even from an economic point of view” (§ 44).
(10) An internalization of environmental externalities (under inter-generational equity) is
needed to achieve the most efficient use of natural resources (§ 50).
As these passages show, economic reasoning in the Encyclical does not have a merely
illustrative role. Rather, the Pope argues that efficiency itself is good, because it is required
by a good stewardship over resources (§ 50). Since much of current economic activity is
inefficient, “economic logic” requires the first step to be that of achieving greater efficiency,
although economic action must not stop there. The Encyclical also describes the normative
implications of positive economics, for example by stating that “human costs always include
economic costs, and economic dysfunctions always involve human costs” (§ 32). This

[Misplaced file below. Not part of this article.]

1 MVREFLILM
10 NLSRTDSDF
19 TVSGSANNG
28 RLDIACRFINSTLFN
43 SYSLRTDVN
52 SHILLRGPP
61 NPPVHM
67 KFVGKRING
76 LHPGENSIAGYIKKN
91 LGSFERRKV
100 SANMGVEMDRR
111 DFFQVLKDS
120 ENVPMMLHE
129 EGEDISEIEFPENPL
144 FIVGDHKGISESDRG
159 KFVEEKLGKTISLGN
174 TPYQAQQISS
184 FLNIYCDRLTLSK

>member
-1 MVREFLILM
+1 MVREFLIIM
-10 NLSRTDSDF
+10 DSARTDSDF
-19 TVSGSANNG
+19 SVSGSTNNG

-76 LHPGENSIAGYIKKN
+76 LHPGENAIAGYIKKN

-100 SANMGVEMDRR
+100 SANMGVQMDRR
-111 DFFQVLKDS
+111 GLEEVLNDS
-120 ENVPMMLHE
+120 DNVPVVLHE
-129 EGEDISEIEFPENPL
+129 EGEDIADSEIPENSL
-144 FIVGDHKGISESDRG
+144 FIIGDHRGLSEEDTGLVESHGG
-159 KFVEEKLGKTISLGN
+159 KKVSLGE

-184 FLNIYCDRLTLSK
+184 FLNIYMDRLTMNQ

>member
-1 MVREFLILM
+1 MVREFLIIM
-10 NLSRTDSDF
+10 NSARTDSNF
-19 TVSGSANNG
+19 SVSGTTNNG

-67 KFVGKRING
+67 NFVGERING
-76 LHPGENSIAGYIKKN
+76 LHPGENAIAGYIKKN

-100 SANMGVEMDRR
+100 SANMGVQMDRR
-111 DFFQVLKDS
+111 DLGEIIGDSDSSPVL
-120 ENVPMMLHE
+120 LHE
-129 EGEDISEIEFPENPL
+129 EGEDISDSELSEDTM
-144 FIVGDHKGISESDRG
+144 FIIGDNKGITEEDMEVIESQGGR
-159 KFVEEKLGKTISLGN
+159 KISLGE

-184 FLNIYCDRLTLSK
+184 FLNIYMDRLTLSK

mutual implication amounts to a “convergence between economic science and moral
evaluation.” The argument here appears to be within the framework of neoclassical
economics, parts of which have indeed dropped any strict distinction between positive and
normative analysis (Sen, 1987; Van Staveren, 2001). The defence of the market economy
against Marxist and socialist reproaches of exploitation is explicit and follows indications
A preliminary version of this paper was presented at the 16th International Symposium on Ethics,
Business and Society organized by IESE Business School (Barcelona, 13-15 May, 2010).
1 Ghoshal made this claim specifically for two theories of supposedly value-free economics, i.e.
agency theory and transaction cost theory, that have been widely applied in business administration.